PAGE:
Many French lawmakers demanded harsh punishment on Friday for a far-right National Rally MP who yelled “go back to Africa!” when a Black legislator from the far left asked a question about immigration.
Gregoire de Fournas, a lawmaker from Marine Le Pen’s opposition National Rally (RN), made the remark while left-wing MP Carlos Martens Bilongo was speaking, causing an uproar and bringing the lower house of parliament to a halt on Thursday.
The centrist government, the left and the mainstream right said the remark was an unacceptable racist slur. The far right argued de Fournas was not aiming the words at Martens Bilongo but rather at migrants currently stranded on an NGO boat in the Mediterranean, and that there was nothing wrong with that.
He “obviously spoke about the migrants transported in boats by the NGOs,” Le Pen tweeted on Thursday. “The controversy created by our political opponents…will not deceive the French.”
Le Pen over the past few years has made progress in detoxifying her party’s image and convincing voters it has moved towards the conservative mainstream, and had urged her MPs to help continue this by projecting a more moderate image.
Many in the centrist government and on the left said de Fournas’ comments and his party’s reaction showed the “true face” of a party they said had not really changed.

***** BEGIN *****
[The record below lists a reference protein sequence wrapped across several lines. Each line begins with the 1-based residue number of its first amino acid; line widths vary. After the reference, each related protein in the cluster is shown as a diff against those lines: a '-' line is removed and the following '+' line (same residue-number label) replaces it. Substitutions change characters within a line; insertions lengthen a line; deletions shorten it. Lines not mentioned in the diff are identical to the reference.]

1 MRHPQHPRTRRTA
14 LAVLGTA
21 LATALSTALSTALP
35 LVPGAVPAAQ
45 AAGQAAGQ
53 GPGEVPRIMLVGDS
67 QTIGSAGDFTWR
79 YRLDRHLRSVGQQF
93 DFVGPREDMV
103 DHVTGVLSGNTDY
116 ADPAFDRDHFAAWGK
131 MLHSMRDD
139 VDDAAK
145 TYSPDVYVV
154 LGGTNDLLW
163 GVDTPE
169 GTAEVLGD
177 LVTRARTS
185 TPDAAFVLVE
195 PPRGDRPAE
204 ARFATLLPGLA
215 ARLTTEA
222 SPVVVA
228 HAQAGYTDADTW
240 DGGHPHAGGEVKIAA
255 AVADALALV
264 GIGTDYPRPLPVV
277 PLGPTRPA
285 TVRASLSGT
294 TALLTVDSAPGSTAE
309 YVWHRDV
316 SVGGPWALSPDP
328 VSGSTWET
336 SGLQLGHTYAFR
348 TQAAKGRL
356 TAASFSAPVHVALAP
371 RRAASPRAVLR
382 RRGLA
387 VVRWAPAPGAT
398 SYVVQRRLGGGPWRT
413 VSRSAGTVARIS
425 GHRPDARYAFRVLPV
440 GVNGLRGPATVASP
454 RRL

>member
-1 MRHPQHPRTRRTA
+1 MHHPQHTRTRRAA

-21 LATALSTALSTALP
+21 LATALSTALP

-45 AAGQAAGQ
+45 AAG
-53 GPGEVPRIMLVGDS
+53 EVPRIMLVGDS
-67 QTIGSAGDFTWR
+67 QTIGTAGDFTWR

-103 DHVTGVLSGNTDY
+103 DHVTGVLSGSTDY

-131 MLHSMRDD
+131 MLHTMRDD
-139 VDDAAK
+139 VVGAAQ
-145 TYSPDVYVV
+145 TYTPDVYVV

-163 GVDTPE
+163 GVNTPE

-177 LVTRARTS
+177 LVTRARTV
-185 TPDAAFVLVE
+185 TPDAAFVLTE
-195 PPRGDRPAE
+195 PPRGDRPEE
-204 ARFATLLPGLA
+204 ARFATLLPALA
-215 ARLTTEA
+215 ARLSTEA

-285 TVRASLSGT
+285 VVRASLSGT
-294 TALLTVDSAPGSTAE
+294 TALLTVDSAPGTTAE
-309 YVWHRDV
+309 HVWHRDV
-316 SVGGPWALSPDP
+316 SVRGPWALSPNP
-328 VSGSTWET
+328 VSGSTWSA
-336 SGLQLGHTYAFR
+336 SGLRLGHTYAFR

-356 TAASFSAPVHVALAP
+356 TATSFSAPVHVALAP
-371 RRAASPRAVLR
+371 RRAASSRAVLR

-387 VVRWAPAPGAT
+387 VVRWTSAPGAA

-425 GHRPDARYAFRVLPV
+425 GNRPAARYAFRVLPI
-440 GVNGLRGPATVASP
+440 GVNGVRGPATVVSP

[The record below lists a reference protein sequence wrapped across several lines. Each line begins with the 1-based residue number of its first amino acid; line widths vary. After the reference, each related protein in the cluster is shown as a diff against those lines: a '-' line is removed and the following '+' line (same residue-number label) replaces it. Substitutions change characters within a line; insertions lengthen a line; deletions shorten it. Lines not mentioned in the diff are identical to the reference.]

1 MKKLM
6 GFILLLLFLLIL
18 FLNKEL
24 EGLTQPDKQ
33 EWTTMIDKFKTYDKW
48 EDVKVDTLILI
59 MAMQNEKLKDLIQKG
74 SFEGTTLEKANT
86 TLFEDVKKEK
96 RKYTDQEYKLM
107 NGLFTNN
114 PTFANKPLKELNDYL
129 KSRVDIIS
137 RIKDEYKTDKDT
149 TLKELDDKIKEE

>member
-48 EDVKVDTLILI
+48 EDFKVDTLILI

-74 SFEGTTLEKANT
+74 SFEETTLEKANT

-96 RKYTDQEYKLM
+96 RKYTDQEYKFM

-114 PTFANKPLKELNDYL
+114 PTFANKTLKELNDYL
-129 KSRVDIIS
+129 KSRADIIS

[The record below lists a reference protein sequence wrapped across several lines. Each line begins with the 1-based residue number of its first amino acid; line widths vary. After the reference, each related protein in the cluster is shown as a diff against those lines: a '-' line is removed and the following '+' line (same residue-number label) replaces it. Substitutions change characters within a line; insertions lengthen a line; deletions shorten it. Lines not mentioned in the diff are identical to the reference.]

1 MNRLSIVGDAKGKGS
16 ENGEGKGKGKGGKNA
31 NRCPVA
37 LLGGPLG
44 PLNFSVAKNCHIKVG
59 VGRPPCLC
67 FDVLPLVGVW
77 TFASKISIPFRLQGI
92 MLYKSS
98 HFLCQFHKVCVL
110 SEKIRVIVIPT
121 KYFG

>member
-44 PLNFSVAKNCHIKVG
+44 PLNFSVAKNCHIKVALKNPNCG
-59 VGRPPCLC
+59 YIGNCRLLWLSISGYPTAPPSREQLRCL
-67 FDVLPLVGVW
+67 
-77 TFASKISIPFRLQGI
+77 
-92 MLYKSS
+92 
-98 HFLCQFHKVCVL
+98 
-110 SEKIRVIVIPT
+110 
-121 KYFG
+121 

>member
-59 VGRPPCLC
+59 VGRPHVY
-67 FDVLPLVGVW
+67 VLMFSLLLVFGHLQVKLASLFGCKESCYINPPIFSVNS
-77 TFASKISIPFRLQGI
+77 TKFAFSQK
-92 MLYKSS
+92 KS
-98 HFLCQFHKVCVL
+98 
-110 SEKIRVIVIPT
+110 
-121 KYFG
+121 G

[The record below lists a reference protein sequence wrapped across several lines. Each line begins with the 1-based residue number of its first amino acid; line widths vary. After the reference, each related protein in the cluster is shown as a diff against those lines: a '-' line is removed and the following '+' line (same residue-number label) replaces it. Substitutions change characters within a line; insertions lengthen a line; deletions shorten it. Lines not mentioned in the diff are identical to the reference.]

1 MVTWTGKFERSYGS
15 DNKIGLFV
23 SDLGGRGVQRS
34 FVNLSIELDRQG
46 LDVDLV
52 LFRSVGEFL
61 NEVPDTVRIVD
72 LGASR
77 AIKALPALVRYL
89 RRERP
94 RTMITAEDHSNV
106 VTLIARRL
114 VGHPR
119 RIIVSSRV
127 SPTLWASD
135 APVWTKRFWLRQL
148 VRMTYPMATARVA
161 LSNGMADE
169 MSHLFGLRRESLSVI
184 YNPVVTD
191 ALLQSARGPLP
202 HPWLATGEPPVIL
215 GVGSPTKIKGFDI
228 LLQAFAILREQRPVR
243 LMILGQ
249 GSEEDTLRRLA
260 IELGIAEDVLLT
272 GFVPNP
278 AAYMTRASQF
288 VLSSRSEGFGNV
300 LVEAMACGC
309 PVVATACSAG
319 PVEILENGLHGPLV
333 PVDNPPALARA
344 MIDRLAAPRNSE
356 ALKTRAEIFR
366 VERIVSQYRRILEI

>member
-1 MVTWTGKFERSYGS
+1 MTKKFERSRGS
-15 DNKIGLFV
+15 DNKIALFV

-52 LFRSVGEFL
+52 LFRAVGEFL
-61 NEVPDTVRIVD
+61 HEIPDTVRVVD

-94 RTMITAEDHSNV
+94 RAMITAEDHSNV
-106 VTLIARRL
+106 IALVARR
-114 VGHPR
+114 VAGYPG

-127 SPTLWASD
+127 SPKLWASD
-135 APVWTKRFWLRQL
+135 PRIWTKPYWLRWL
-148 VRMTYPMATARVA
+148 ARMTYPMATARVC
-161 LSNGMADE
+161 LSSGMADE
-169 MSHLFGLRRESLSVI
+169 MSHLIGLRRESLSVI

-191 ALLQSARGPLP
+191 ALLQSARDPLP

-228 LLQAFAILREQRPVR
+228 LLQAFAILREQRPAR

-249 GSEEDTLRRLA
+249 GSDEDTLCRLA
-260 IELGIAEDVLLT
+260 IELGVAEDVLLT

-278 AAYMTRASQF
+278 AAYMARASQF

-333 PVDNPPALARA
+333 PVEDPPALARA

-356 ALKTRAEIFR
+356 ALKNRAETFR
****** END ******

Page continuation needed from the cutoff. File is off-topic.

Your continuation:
“Mrs Le Pen has still not told this MP to leave, so she is complicit,” Interior Minister Gerald Darmanin said.
The assembly’s governing body, which includes two RN members among six vice-presidents, planned to meet at 2:30 p.m. (1330 GMT) on Friday to decide whether de Fournas would be sanctioned.
Possible sanctions, which parliament as a whole would have to confirm, include losing half his MP salary for a few weeks, and he could also be banned from parliament for two weeks.
“I expect the toughest sentence,” Martens Bilongo told RMC radio. “It’s a racist phrase.”
“I have never felt such violence and such shock among all our parliamentary colleagues,” Franck Riester, minister for relations with parliament, told Europe 1 radio. “I have seen deputies in tears. This is the true face of the National Front. Finally the masks fall. The sanctions must be very strong.”
De Fournas told BFM TV on Friday that his remark was not directed at Martens Bilongo. “I was not talking about the deputy but about the boat,” he said. “It is out of the question that I step back or that I resign.”
With 89 lawmakers, the RN is the second largest party in the National Assembly.
There was considerable debate about the semantics of de Fournas’ utterance.
While many MPs said they heard him say what would in English be translated as a straight “Go back to Africa!”, others heard another word at the start of his sentence that would change the meaning to either “He should go back to Africa” or “They should go back to Africa.”
The RN said de Fournas was not speaking about his Black colleague.